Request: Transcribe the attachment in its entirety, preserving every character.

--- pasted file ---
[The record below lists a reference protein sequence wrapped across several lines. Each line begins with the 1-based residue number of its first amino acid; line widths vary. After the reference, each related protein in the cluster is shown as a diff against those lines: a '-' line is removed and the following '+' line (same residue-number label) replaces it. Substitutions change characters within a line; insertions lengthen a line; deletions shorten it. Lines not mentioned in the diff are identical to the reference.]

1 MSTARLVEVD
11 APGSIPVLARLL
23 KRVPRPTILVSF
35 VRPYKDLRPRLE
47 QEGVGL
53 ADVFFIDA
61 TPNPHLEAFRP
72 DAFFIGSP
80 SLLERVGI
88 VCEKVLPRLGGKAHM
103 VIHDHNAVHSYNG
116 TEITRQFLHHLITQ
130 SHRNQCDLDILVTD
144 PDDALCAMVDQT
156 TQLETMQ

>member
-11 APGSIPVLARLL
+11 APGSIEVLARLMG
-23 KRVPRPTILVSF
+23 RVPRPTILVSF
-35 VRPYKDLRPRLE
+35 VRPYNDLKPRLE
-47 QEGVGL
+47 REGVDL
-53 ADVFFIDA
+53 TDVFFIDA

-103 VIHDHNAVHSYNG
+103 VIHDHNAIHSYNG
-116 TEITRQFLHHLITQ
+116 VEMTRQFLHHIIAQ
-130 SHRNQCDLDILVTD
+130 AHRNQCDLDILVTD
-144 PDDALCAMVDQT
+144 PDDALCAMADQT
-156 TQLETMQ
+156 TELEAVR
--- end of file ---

[The record below lists a reference protein sequence wrapped across several lines. Each line begins with the 1-based residue number of its first amino acid; line widths vary. After the reference, each related protein in the cluster is shown as a diff against those lines: a '-' line is removed and the following '+' line (same residue-number label) replaces it. Substitutions change characters within a line; insertions lengthen a line; deletions shorten it. Lines not mentioned in the diff are identical to the reference.]

1 MSTARLVEVD
11 APGSIPVLARLL
23 KRVPRPTILVSF
35 VRPYKDLRPRLE
47 QEGVGL
53 ADVFFIDA
61 TPNPHLEAFRP
72 DAFFIGSP
80 SLLERVGI
88 VCEKVLPRLGGKAHM
103 VIHDHNAVHSYNG
116 TEITRQFLHHLITQ
130 SHRNQCDLDILVTD
144 PDDALCAMVDQT
156 TQLETMQ

>member
-11 APGSIPVLARLL
+11 APGSIEVLARLMG
-23 KRVPRPTILVSF
+23 RVPRPTILVSF
-35 VRPYKDLRPRLE
+35 VRPYNDLKPRLE
-47 QEGVGL
+47 REGVDL
-53 ADVFFIDA
+53 TDVFFIDA

-103 VIHDHNAVHSYNG
+103 VIHDHNAIHSYNG
-116 TEITRQFLHHLITQ
+116 VEMTRQFLHHIIAQ
-130 SHRNQCDLDILVTD
+130 AHRNQCDLDILVTD
-144 PDDALCAMVDQT
+144 PDDALCAMADQT
-156 TQLETMQ
+156 TELEAVR